YouTube Threatens to Drop Indie Label Music

YouTube’s dispute with independent music labels has reached new heights as the video purveyor prepares to launch its streaming music service. YouTube’s head of content and business operations, Robert Kyncl, told the Financial Times that artists represented by labels that haven’t signed on to Google’s premium streaming service will begin to see their videos systematically blocked from YouTube.

Last month, the independent music label trade group WIN filed a complaint with the European Union claiming that YouTube and Google had used their massive size to bully independent labels into accepting less lucrative terms than their major corporate rivals. Massive international labels like Sony Music Entertainment and Universal Music Group received generous terms, while smaller labels represented by WIN were allegedly told to take what they were offered or suffer the consequences. The complaint has yet to be resolved before the European Commission, but it seems those consequences are now more clearly defined.

Music labels are already skeptical about digital streaming services. Many artists and labels have voiced complaints about the relatively small reimbursement they receive when their music is streamed on existing services like Spotify. YouTube’s entry into the field has been greeted with mixed emotions. The video giant is known to offer a larger audience as it operates globally while closest competitor Spotify is only in 55 countries. However, YouTube also offers decidedly smaller compensation despite its larger size and massive revenue.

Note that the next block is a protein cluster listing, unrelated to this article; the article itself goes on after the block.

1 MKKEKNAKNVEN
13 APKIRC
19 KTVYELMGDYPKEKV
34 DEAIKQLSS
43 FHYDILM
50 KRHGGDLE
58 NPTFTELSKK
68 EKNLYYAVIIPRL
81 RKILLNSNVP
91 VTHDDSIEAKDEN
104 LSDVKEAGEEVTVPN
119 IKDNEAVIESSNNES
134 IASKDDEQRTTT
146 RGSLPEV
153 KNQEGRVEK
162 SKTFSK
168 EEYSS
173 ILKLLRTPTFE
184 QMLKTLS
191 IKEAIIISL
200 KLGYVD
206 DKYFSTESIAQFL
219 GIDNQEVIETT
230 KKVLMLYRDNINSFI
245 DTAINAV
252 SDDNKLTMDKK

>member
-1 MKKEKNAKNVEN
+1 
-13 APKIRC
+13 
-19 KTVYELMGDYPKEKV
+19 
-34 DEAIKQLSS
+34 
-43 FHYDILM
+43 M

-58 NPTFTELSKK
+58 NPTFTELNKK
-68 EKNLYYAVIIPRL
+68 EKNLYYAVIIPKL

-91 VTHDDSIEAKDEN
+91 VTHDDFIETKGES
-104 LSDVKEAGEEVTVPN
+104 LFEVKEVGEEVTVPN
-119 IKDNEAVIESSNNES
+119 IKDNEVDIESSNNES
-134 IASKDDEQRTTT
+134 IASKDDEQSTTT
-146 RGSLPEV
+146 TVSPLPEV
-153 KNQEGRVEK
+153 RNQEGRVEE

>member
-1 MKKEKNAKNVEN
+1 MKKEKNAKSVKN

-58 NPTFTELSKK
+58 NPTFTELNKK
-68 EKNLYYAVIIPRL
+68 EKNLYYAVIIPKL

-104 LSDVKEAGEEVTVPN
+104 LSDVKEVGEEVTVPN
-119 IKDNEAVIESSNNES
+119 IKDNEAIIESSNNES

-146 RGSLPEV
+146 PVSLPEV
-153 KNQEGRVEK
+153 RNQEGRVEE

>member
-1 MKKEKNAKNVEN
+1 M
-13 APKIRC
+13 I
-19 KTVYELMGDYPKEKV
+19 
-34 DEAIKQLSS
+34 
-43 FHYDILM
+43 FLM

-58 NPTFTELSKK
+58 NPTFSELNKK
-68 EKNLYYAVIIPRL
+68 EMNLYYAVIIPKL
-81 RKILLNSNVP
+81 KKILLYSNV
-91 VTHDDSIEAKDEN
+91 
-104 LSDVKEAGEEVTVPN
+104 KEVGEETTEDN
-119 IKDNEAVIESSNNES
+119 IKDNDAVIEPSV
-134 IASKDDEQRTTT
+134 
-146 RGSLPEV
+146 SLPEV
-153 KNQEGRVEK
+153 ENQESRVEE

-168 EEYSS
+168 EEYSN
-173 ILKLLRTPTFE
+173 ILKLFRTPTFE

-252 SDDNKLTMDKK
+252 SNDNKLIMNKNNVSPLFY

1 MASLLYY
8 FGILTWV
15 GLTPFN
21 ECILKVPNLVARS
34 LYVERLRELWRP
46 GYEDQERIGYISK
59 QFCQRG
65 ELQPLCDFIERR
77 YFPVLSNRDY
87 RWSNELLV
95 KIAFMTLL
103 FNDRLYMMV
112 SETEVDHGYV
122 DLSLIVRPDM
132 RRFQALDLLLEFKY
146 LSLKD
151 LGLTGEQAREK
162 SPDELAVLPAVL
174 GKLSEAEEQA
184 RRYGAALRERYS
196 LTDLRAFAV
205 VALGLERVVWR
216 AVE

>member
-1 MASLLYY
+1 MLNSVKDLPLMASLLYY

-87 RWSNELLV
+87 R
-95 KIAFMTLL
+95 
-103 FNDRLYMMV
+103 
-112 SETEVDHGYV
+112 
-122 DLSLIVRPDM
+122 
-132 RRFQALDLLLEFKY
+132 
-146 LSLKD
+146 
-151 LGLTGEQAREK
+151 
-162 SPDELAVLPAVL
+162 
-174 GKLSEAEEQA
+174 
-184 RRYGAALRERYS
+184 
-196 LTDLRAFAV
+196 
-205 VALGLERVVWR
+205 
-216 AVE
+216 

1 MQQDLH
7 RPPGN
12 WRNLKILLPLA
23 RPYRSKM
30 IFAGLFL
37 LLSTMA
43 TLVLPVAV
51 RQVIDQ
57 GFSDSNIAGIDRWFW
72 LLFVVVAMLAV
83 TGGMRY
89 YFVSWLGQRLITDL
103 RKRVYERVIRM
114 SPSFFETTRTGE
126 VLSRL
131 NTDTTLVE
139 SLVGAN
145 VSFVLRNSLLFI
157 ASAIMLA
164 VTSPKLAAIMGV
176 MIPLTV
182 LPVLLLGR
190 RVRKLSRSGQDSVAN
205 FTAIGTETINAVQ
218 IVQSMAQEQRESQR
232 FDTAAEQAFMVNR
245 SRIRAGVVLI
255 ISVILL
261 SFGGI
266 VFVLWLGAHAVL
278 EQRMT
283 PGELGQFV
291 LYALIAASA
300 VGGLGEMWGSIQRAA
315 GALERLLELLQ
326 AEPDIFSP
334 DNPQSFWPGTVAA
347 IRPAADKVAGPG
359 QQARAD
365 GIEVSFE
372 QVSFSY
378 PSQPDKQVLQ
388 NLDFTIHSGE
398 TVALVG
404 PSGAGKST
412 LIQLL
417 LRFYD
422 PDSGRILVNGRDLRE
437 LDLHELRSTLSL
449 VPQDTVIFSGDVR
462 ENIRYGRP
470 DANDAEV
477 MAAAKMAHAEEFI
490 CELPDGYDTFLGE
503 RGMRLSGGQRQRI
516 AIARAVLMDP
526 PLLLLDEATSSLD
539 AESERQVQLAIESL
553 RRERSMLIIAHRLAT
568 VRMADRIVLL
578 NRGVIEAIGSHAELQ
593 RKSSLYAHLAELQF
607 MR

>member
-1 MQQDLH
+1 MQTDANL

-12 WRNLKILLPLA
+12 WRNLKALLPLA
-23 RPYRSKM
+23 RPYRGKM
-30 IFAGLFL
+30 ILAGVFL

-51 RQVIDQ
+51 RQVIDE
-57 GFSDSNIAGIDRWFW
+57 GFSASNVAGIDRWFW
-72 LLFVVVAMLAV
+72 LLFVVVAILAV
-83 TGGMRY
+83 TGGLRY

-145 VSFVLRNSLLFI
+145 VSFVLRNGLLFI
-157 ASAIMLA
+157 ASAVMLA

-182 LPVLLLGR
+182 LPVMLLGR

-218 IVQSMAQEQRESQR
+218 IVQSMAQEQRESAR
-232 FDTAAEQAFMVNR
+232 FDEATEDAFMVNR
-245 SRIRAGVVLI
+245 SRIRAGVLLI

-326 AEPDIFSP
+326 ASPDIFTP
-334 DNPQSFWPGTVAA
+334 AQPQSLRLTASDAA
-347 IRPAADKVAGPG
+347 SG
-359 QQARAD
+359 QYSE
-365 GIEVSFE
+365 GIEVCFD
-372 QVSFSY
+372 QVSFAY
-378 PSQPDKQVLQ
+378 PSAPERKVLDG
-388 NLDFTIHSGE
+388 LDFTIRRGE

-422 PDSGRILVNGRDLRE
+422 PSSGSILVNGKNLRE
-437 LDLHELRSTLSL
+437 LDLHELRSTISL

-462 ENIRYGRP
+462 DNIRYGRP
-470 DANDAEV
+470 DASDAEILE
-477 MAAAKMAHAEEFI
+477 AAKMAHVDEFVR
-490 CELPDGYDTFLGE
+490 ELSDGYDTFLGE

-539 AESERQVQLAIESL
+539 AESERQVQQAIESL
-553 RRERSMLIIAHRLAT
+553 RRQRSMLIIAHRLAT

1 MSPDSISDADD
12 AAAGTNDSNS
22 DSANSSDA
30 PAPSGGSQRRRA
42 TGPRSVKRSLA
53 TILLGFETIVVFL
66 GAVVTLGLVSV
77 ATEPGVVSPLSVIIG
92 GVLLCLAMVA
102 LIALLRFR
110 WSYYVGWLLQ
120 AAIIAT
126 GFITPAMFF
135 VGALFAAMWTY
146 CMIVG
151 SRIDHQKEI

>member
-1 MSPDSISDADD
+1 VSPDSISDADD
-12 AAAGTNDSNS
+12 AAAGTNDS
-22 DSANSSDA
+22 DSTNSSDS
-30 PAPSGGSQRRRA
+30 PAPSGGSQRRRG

Music is one of the most viewed content categories on YouTube, generating billions of views per month. Building a streaming service is a strategic way to lock down that music audience which might start viewing on YouTube but move over to more music-oriented services like Spotify or Pandora. In fact, YouTube has been teasing its streaming service for over a year, hinting that it would be a Spotify competitor and a major force in digital music.

It’s still unclear whether such an ambitious goal can be achieved without the cooperation of independent labels which, despite their small size, control a considerable share of the market.  Merlin, the licensing agency that handles most of the WIN affiliated labels, estimates that independent music accounts for roughly 33 percent of the European market. Indie labels also represent some of the industry’s hottest acts. Artists like Adele, Arctic Monkeys and former White Stripes singer Jack White could all disappear from YouTube if the dispute goes unresolved.


Loss of those video views would certainly be damaging to artists who rely on YouTube for revenue as well as promotion. However, YouTube’s hardline stance would also leave its streaming service crippled right out of the gate if it can’t deliver some of music’s most popular acts. The new service will already be going up against entrenched competitors like Spotify who have had plenty of time to expand their music catalog and build a loyal user base. Neither service is an ideal partner as far as the music industry is concerned, but labels will still have to choose which devil they’d prefer to dance with. In the end, YouTube’s global reach may outshine it’s hardline bargaining tactics.

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